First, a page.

Faculty Opinions on Block Schedule Remain Divided

The Dublin High community has become accustomed to a traditional, seven-period schedule. Over the last year, however, there has been much discussion of a possible transition towards a block schedule, which may soon become a permanent fixture in the lives of DHS students. Block schedules are alternative schedule formats wherein students typically attend each of their classes every other day rather than every day in exchange for longer class periods.

The implementation of a partial block schedule is a possibility as soon as the 2019-20 school year. When asked about administration’s reasons for exploring the possibility of changing the schedule, DHS Principal Mrs. Byrne replied that “when we went to a seven-period day many years ago, we had a lot of teachers saying that they’d prefer to do a block schedule.” She noted that “the two biggest proponents initially were science and the arts because having a longer period of time to do a lab or an art project is beneficial.” The following years also saw the rise of Common Core, which, according to Mrs. Byrne, “asked students to go a bit deeper to show engagement,” corresponding with a need for longer class periods. Similarly, she acknowledged that while the math and world language departments were traditionally against it because they place the utmost importance on daily practice, the world language department has started to focus on “more authentic language, which lends itself to longer periods, so that department is now mostly on board [with a block schedule].”

Mrs. Byrne explained that administration has been considering different options for a while — last year, a Block Schedule Committee met “about once a month and considered a number of different schedules.” She explained that “the [format] that they’ve landed on, which we’re assuming will be used if we do decide to implement [a block schedule], would have block schedule two days a week.” While students would have normal, seven-period schedules on Mondays, Thursdays, and Fridays, they would only attend periods 1, 3, 5, and 7 on Tuesdays, and periods 2, 4, and 6 on Wednesdays (Wednesdays would still begin at 9:00 AM, and would end at 3:00 PM rather than 3:27).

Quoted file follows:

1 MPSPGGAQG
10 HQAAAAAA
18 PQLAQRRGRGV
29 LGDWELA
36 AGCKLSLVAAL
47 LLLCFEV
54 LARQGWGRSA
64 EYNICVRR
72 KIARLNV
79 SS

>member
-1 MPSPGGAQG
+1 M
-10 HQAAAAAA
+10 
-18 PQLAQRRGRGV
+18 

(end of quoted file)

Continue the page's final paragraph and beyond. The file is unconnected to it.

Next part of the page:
The primary issue with this schedule is the GAEL period. Mrs. Byrne noted that concerns have been raised at the fact that a student with GAEL immediately before or after lunch would then have nearly two and a half free hours in the middle of the day. She admitted that the administrators in charge of the project are “still brainstorming ways that we can ensure students continue to utilize the GAEL period,” saying that “one of the things we’re thinking of is having students have to sign in twice rather than just once during the GAEL period so that there is more enforcement.”

Danielle Tran
Students like sophomores Mandy Tran and Anika Bhushan often rely on daily GAEL periods to collaborate on assignments and get assistance from Hub tutors.

Mrs. Byrne emphasized the amount of planning that has been going into this project, emphasizing the importance of having the DHS faculty on board before progressing to the next. She noted that because of this, a faculty survey was conducted in the beginning of the 2017-18 school year. This survey found that while 20% of teachers were definitely against a block schedule, 34% were enthusiastic about it and the remaining were undecided. Throughout the year, however, she was happy to note that “many more staff members have come on board and as a whole, they would love to try it out in order to work out any kinks that may arise and see if it’s something they want to commit to.”